• Bubble bath. I’m not one to soak for long, but when that after-dinner urge is irresistible, I can just head to the tub. Once I’m in there, relaxing, enjoying the bubbles and reading a book, I’m physically prevented from raiding the kitchen.
  • Salad. Lettuce is my friend. I eat it like it’s going out of style. I make a simple dressing of olive oil and balsamic vinegar, and I try to have a very large salad before every meal (as long as the salad isn’t my meal). Even if it’s just plain lettuce and a simple homemade dressing, like mine usually is, it’s delicious, hard to eat quickly, and helps to fill me up. Even if I’m craving a cupcake, it’s easier to resist the temptation when I’m already full off my dinner.
  • Individually packaged sweets. This is a common concept, but it is still helpful to me. I don’t recommend this until you’re ready. Otherwise, instead of eating the entire big sleeve of cookies, you’ll just eat several smaller sleeves of cookies, and it’ll end up being the same number of cookies (been there, done that). Recently I’ve been able to transfer my slow, savory pickle-eating skills to individually-wrapped delicacies that are still pretty small but oh, so delicious. I read the label to make sure that one is ok (some processed foods pack quite a bad nutritional punch) and then enjoy it. I don’t have to be tempted by an entire open bag sitting there, longing to be eaten.
  • Modify. Get those creative juices flowing to come up with healthy versions of a food you love! For example, I’ve been able to come up with a healthy version of taco salad that is simply delicious. I just had to think a bit about what makes a traditional taco salad unhealthy and what I could do to get around that. There are some well-known substitutions (mashed cauliflower instead of mashed potatoes, for example) but you can also come up with your own. Don’t be afraid to try your ideas. If it doesn’t taste good, that’s ok! Modify it some more or try something else.
  • Second dinner. No, I’m not a Hobbit (or was that second breakfast?). But if I’m really craving a treat an hour or two after my dinner, it could be that I’m just still hungry. I’ve learned that it’s ok to be hungry. After I make sure I’ve hydrated properly, I heat up some fresh leftovers or make myself a quick version of a different dinner. I don’t believe in going hungry. But sometimes I have to be creative to figure out what my body is trying to tell me and how to satisfy it.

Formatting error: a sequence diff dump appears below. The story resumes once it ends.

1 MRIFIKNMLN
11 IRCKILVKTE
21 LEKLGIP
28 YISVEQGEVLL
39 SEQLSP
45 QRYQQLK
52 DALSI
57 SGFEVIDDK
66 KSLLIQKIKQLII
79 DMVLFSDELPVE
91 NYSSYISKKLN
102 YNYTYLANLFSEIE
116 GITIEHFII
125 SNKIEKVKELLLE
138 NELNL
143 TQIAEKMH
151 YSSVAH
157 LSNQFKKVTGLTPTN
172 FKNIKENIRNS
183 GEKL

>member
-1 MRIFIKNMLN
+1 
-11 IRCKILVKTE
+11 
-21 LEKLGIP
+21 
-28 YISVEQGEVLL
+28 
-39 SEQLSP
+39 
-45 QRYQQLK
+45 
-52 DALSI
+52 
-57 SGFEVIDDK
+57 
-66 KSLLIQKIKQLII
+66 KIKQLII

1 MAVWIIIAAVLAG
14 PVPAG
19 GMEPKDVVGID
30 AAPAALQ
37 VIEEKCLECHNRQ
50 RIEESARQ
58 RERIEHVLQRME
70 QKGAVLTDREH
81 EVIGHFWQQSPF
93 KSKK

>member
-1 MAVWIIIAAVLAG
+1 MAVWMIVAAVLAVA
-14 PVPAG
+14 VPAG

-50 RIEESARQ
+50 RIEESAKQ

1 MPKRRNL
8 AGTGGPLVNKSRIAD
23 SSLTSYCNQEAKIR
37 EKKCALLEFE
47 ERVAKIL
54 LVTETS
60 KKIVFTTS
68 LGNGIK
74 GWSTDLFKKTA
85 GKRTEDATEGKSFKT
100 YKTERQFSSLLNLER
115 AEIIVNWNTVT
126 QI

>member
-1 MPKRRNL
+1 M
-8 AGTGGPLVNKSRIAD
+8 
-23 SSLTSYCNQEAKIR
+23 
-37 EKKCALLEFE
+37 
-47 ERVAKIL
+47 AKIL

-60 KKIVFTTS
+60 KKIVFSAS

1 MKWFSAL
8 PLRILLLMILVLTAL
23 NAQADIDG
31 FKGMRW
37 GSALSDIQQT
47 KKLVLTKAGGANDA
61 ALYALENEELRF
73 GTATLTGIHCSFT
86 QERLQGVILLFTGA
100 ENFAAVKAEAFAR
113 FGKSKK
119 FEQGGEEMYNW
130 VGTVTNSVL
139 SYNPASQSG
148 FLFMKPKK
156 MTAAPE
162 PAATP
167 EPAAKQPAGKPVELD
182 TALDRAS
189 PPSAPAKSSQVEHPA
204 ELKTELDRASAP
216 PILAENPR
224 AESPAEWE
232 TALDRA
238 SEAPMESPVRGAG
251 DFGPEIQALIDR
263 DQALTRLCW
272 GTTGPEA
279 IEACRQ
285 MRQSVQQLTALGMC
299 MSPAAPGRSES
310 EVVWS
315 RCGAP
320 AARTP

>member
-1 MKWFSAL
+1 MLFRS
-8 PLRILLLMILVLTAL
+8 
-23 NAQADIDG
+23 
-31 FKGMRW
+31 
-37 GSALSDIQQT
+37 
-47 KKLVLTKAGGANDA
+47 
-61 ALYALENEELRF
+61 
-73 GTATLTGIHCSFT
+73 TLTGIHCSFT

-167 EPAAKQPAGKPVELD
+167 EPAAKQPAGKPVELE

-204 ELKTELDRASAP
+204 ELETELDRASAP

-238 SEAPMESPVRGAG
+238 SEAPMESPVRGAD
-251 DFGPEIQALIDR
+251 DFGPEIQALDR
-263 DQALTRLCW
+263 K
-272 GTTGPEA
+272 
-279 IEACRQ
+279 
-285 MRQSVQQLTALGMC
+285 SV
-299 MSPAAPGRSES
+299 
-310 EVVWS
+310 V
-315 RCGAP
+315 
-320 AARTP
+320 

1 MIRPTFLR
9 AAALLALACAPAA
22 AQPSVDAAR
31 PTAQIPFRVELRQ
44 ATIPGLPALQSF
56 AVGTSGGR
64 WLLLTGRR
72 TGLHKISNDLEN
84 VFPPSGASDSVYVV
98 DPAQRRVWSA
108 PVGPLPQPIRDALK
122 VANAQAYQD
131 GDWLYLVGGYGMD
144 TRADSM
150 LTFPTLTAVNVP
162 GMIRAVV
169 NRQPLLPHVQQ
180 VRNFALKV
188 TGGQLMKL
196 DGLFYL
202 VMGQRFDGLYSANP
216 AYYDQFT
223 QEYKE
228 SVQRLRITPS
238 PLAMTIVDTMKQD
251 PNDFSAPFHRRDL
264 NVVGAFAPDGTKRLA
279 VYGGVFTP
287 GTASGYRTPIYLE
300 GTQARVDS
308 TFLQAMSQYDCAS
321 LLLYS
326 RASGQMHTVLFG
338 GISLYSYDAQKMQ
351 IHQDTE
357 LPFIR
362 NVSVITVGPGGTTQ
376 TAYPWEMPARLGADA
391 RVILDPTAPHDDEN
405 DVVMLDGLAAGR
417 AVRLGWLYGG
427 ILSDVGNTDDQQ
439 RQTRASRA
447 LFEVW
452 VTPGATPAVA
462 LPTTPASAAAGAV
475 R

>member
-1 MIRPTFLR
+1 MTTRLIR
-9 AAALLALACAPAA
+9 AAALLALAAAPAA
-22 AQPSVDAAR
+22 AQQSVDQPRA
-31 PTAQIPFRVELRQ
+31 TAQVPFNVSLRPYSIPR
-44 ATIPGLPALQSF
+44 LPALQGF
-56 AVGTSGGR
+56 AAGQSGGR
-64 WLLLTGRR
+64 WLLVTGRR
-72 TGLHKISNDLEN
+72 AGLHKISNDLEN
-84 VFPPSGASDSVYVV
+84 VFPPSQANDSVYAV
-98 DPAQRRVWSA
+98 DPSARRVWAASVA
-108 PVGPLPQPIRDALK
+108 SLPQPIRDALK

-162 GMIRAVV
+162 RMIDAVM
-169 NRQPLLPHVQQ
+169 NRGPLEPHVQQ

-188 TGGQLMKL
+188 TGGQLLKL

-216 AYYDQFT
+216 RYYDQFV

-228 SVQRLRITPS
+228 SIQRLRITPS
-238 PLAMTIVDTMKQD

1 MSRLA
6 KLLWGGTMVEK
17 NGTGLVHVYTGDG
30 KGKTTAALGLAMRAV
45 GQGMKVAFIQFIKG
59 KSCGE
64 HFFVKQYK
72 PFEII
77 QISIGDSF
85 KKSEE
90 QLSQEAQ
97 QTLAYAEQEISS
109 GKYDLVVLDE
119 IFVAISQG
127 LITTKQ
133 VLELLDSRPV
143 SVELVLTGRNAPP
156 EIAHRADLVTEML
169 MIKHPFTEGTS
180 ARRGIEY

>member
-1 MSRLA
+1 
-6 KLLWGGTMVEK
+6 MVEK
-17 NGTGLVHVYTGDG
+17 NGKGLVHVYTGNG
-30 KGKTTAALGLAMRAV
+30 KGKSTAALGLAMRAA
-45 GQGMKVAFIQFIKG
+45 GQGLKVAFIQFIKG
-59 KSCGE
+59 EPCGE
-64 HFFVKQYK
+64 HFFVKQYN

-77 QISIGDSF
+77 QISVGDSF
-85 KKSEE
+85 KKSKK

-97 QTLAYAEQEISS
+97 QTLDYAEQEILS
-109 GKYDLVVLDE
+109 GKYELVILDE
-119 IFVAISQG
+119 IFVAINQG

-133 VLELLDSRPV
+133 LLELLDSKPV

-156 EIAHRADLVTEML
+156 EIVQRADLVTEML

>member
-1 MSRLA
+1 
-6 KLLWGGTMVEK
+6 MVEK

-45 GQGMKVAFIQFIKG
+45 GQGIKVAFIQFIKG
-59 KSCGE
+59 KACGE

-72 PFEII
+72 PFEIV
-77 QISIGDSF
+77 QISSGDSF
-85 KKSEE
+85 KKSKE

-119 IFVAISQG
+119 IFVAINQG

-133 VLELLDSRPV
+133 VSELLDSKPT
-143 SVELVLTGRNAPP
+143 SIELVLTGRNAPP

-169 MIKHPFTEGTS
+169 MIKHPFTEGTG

• It’s not a race. This isn’t really something creative to do, but it is a creative way of thinking. I had to come up with something to preach to myself to keep from quitting. When I make a mistake and eat that whole package of cookies, I’m tempted to give up and eat even more because I’m obviously failing. I have to remind myself that tomorrow is a fresh day. I’m not in a race, except with myself, and I’m not ever going to be perfect, so when I fall all I have to do is pick myself up and keep going. And I’ll get to the finish in my own perfect time.

I’ve lost a lot of weight, and I still have a lot more to lose. It’s easier when I can come up with ways overcome each day’s obstacles. Are you trying to lose weight? What things have you come up with to help propel you toward your goal?

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Never Forget.

Today I remember the victims of the September 11, 2001 terrorist attacks, their families, and all those who have, in the name of freedom, made great sacrifices in the 11 years since that day.

(This photo of my grandfather and I was taken in 1994.)


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Today is my 6-month runnerversary!

My life has completely changed since March 5, 2012. When I changed from a sedentary lifestyle and began running, I took it fairly seriously. I recognized that to be the best I could it had to touch every aspect of my life. However, during the past few summer months, I felt like I was in a holding pattern and doing the same (boring) thing over and over.